BY PAUL T HORGAN
The BBC seems to have fallen into bad habits in its news coverage of the current pandemic. Being a natural disaster rather than a scandal or a government crisis, it has been necessary for the state broadcaster to defer to the technical commentary of experts.
The experts to whom the BBC defers have been, for the most part, Labour activists of one sort or another. Their politics have informed their commentary to suggest that the government is doing a bad job.
This is unfair for two reasons. The first is that this outbreak is unprecedented in the modern age and as such it is impossible to use any reasonable benchmark on whether the government is doing a good or a bad job. The second is that the NHS is not a specialised anti-pandemic service and these politically-motivated experts appear to pretend that it is.
Any money previously spent on stockpiling and rotating protective and intensive care equipment for this emergency would have been money that could not have been spent on all these sex-change operations on children and teenagers that once seemed to be the NHS’s top priority. The same people attacking the government over its response to this virus would be the same attacking the government over any restrictions placed on the legalised mutilation of children based on cost.
There may be two explanations for the BBC’s conduct. The first is that this left-wingery by the BBC is now mainstream in the UK. It is perhaps only the interested or those of older generations who notice how the BBC has changed. The second explanation is the reverse. The BBC has become a niche broadcaster. The latter, especially after the landslide election result for the Conservatives last December, seems more likely. It seems therefore rather appropriate that the BBC’s news spoof The Mash Report is fronted by a man called Nish.
The possibility that the BBC has recognised it is now a niche broadcaster appears the most compelling, considering how our media landscape has changed in what Coventry MP Zarah Sultana (401 majority) calls the last four decades of Thatcherist governance. Back in 1980 there were only three television channels and four national radio stations. All the radio stations and two of the television channels were run by the BBC. There was a thriving newspaper industry, albeit one subject to union extortion. The Daily Telegraph boasted of selling 1.4 million copies daily. Over five million people read The Sun . The magazine industry was also large. Television programmes could draw in audiences of up to 30 million. For the BBC to fulfil its charter, it had to be mainstream. Programmes aimed at minorities were quite rare.
Consider the change today.
Most printed publications, with notable exceptions like The Spectator, have seen circulations fall dramatically. BBC programmes, for which all television-owning households are required to pay, now have much reduced peak-time audiences compared to the 1970s and 1980s. The BBC has broadcast programmes that officially record a zero audience. Programmes targeting minorities are now in the peak-time.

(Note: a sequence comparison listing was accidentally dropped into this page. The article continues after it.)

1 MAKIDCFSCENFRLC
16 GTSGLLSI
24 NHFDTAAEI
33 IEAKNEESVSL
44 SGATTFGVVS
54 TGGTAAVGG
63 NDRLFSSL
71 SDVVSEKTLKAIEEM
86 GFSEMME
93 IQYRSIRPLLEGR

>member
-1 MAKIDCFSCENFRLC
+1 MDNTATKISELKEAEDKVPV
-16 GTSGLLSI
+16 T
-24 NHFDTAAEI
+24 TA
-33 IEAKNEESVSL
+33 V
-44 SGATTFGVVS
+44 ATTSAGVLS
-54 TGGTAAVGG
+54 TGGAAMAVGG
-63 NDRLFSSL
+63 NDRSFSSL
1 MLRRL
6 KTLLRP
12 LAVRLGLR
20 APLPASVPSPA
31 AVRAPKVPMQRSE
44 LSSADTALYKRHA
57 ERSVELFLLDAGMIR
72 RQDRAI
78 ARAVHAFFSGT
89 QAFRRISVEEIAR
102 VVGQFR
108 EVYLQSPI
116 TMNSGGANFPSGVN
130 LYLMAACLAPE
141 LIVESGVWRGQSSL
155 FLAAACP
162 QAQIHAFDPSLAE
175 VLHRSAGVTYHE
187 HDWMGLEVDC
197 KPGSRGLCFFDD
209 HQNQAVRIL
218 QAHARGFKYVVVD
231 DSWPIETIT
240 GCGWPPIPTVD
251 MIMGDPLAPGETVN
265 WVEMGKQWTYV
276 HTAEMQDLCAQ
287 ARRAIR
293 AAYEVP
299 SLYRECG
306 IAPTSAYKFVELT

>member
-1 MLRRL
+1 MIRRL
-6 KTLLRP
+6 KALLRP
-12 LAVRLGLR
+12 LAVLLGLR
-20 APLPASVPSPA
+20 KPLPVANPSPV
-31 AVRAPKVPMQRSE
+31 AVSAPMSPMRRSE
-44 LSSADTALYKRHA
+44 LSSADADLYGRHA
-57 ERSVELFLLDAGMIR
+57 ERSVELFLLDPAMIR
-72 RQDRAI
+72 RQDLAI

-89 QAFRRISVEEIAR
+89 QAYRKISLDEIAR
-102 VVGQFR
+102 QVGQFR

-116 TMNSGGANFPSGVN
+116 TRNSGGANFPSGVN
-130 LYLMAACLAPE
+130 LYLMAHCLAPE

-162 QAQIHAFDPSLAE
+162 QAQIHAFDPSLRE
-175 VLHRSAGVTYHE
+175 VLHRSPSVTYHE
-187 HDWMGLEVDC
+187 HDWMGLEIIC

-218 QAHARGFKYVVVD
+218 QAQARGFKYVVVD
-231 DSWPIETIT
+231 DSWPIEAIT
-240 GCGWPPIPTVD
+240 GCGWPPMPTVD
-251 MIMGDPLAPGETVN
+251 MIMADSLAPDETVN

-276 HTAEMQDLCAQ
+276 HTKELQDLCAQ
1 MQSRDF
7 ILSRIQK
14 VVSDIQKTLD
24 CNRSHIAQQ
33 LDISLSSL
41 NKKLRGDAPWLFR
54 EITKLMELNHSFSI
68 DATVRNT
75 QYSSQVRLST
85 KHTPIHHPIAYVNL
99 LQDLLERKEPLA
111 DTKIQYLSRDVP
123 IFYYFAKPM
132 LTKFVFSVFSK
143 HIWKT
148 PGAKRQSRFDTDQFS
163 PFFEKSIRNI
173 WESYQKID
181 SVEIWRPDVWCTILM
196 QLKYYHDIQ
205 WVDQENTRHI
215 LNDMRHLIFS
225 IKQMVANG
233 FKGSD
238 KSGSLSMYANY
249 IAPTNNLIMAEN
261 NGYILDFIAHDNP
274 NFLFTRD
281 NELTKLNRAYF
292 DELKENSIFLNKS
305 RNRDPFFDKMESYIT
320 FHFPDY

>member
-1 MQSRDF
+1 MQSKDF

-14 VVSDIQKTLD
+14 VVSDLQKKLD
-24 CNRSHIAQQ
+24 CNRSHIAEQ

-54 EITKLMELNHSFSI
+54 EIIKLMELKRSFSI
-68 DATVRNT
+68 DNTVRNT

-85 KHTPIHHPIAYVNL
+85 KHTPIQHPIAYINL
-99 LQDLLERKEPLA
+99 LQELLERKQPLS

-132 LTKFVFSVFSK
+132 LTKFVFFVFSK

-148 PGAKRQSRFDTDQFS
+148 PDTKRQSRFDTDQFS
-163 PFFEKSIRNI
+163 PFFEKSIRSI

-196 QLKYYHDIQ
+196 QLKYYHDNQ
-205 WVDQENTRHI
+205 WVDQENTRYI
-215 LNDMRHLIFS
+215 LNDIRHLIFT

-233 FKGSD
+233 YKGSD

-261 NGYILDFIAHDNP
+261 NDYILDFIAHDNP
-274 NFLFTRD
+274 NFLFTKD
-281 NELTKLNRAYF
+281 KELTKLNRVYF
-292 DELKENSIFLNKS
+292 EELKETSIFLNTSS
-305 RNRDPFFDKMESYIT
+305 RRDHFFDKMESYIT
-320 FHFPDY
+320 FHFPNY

Of course the reason for the change is obvious. It is the Internet. Television viewing has reduced from providing the entirety of the screen-time for the British public to being a diminishing slice. And with hundreds of channels on digital television, the BBC is just a slice of a slice. If fewer people are watching the BBC’s news and current affairs programmes, it seems that the BBC no longer feels it necessary to be an impartial broadcaster for a general audience that it no longer can reach in numbers.
The reason for this may be practical; since BBC channels are now in the minority of all television channels, it is no longer possible for the BBC to act as a symbol of cohesion and unity. So instead it seems to have decided to push a very left-wing niche agenda as this form of extremism seems to keeps the BBC’s diminished audience watching. Being a codified ideology, socialist ideas are very easy to define and broadcast. Anti-conservatism is as easy to produce – and can find its audience just as easily – as the almost-pornography of some BBC dramas. Nudity, ideological conformity and hate are now the click-bait driving BBC viewing numbers.
The BBC is able to do this thanks to the unique way it is funded. But it is unreasonable for Conservative voters to see their beliefs and the party they support under relentless attack – and to have to pay for these attacks to be mounted for fear of being fined and jailed.
It is unfortunate that just as the country stopped being paralysed by Brexit, something else popped up that was even more paralysing. However the BBC’s conduct during the Brexit crisis and its use of Labour activists for its news coverage of the pandemic does call the organisation into question and invites reform.
The BBC’s problem is that, despite its apparently deliberate niche positioning, it still believes itself to be a major broadcaster in an age when there is no such thing. It is only taken seriously because everybody who uses a television is obliged to pay for it. The corporation’s recent conduct shows that this legal obligation should be curtailed or abolished. At present it is unclear whether the BBC is a public service broadcaster or a party political broadcast for the Labour Party. This should be clarified and the sooner the better.
Paul T Horgan worked in the IT Sector. He lives in Berkshire.